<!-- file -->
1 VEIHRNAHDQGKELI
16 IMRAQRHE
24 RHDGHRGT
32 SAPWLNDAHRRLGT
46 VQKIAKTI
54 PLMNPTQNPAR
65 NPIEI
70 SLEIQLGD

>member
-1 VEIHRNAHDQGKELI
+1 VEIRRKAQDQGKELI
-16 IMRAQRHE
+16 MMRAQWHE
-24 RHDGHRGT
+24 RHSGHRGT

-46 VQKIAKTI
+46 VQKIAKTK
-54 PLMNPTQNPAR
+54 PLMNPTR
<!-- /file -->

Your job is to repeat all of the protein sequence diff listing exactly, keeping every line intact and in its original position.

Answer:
1 VEIHRNAHDQGKELI
16 IMRAQRHE
24 RHDGHRGT
32 SAPWLNDAHRRLGT
46 VQKIAKTI
54 PLMNPTQNPAR
65 NPIEI
70 SLEIQLGD

>member
-1 VEIHRNAHDQGKELI
+1 VEIRRKAQDQGKELI
-16 IMRAQRHE
+16 MMRAQWHE
-24 RHDGHRGT
+24 RHSGHRGT

-46 VQKIAKTI
+46 VQKIAKTK
-54 PLMNPTQNPAR
+54 PLMNPTR